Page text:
The Catholic Church’s ahistorical attack on nuns
In 1899, a contingent of nuns journeyed into the malarial forests of southern Africa to set up missionary schools. They mastered the clicking language of the Ndebele tribe, baked communion bread in brick ovens they built themselves, and steered clear of the subject of monogamy so as not to enrage the polygamous local chief.
In 1911, another group of sister-pioneers set sail for the islands of Fiji to run a clinic for lepers. In 1929, nuns in black habits rode a steamship up the Yangtze River into the heart of China, braving insufferable heat, flying termites, and warring generals.
Without these extraordinary women, the Catholic Church would never have been able to spread its teachings around the globe or staff its unwieldy empire. So the Vatican’s denunciation of the largest group of American nuns for “radical feminist” ideas is not only shockingly out of touch with the modern world, but also willfully blind to the church’s history.
Long before Betty Friedan kicked off the modern feminist movement, nuns were earning medical degrees and running complex institutions. Just look at the Sisters of Notre Dame de Namur, founded in 1804 to educate impoverished girls. When a bishop forbade them to expand their work, they refused to obey and were kicked out of France. They relocated to Namur, Belgium, and went on to build schools in 17 countries.
It’s not surprising that religious orders attracted such women. For centuries, the convent was the only respectable place for girls who aspired to travel and make a difference.
Eventually, the women’s-rights movement gave young women the chance to work in social justice outside the church. That’s one reason the number of American nuns plummeted. But the lack of respect for nuns in an all-male church hierarchy also played a role.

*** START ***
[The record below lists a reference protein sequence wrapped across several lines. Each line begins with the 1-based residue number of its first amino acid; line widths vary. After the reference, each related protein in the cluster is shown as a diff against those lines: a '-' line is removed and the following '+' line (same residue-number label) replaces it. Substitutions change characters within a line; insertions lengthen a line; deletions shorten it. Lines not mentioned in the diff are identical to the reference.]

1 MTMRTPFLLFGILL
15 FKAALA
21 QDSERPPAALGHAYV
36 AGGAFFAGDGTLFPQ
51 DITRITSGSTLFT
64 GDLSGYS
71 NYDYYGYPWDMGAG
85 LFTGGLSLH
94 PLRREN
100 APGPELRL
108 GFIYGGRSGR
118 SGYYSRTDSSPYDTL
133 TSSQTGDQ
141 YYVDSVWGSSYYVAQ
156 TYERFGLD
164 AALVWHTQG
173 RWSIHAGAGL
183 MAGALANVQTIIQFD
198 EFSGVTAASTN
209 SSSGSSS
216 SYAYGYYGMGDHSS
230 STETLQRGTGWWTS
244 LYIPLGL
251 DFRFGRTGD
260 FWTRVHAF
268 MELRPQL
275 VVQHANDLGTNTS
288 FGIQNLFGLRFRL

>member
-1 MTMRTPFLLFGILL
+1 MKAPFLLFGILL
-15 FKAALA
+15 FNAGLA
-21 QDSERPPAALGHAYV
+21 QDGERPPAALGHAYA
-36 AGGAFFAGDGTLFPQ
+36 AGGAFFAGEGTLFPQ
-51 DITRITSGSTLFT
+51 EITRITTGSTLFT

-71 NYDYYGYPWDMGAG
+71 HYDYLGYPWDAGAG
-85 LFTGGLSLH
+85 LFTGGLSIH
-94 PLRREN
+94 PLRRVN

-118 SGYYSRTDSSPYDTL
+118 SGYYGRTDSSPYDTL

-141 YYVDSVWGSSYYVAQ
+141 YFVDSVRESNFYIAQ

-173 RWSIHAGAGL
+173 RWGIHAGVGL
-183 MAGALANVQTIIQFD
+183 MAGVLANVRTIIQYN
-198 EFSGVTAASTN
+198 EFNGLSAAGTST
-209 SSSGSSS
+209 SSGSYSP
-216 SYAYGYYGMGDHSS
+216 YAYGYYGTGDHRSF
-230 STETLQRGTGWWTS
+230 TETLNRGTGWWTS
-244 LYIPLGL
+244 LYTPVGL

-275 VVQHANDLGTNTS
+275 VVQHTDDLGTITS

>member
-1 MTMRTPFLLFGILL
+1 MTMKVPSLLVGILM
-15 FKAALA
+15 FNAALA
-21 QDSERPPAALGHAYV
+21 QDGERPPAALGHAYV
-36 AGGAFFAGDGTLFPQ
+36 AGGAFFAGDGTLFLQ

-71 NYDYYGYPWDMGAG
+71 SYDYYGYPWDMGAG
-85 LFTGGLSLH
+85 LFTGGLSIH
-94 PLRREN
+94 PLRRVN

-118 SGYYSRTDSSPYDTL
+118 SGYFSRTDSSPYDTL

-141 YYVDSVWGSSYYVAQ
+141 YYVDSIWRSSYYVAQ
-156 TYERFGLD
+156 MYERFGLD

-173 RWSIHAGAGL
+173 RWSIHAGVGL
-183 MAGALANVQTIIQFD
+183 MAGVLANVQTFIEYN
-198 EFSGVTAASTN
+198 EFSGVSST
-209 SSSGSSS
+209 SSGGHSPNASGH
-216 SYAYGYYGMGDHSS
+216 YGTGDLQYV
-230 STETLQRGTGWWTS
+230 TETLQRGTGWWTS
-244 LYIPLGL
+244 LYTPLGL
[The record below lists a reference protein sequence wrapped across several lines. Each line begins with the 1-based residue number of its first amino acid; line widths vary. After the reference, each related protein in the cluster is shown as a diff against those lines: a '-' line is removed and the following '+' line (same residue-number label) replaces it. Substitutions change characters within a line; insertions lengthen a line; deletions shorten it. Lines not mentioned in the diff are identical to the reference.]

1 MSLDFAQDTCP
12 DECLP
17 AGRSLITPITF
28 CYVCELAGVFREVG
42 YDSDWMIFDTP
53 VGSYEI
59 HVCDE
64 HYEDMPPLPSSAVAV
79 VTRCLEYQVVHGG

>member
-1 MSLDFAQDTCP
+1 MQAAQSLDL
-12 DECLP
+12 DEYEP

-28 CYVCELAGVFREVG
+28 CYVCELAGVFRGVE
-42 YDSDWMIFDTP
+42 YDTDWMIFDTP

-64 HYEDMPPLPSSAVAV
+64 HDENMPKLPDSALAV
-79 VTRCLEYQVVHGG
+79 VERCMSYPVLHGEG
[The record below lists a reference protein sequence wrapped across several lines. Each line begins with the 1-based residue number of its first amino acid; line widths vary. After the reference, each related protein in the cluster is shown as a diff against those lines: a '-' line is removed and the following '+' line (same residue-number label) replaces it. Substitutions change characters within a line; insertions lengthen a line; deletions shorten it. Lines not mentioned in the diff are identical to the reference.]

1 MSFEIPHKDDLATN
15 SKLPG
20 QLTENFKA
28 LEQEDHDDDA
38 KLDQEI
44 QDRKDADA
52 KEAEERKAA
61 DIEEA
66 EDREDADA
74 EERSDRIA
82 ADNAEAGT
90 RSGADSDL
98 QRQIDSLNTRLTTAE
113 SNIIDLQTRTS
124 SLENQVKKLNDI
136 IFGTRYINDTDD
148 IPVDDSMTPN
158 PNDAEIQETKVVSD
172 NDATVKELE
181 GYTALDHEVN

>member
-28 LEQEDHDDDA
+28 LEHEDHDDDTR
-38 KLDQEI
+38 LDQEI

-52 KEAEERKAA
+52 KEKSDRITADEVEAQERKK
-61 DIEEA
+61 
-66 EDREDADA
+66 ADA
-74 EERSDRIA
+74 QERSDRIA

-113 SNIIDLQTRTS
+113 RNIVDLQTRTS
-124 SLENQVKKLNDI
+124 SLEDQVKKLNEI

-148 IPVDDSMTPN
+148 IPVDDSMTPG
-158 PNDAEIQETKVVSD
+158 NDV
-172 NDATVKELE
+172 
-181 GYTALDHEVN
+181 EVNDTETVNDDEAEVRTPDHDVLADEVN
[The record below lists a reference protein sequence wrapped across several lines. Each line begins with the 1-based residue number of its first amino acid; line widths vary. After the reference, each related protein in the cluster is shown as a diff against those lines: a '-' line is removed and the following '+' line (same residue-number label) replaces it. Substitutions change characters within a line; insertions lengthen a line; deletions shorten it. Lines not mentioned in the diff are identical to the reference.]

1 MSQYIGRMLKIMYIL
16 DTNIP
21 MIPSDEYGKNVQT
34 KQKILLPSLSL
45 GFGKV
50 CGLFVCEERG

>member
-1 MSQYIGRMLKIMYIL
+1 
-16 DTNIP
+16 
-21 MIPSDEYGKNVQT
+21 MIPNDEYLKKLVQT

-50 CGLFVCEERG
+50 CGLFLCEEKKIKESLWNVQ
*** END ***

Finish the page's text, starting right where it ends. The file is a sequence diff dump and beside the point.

In the early 1960s, Vatican II gave nuns wide latitude to go out into the world and perform good works. Some joined the civil rights movement. Others protested the Vietnam War.
But skittish men simultaneously reined them in. The archbishop of Los Angeles insisted on dictating nuns’ bedtimes, prayer hours, and reading, leading to an infamous 1970 standoff that prompted more than 300 sisters to break with the church.
If the Vatican insists on punishing nuns — the recent reprimand accuses them of focusing too much on poverty and not enough on the church’s teachings on homosexuality — we could see a similar showdown. Maybe the men of the Vatican prefer a smaller, “purer” church reminiscent of the Middle Ages. But what message does this send to everybody else?
Are we really supposed to believe that strong-willed nuns are more dangerous to Catholicism than child-molesting priests? That crusades against masturbation and gay marriage are more important than helping the poor? It’s hard to imagine that Jesus would agree.
The Vatican has been on the wrong side of history before. Luckily, the church’s vibrant community has a way of self-correcting with time. Two hundred years ago, Julie Billiart, the foundress of the Sisters of Notre Dame de Namur, was a persona non grata in France. Today, she is a saint.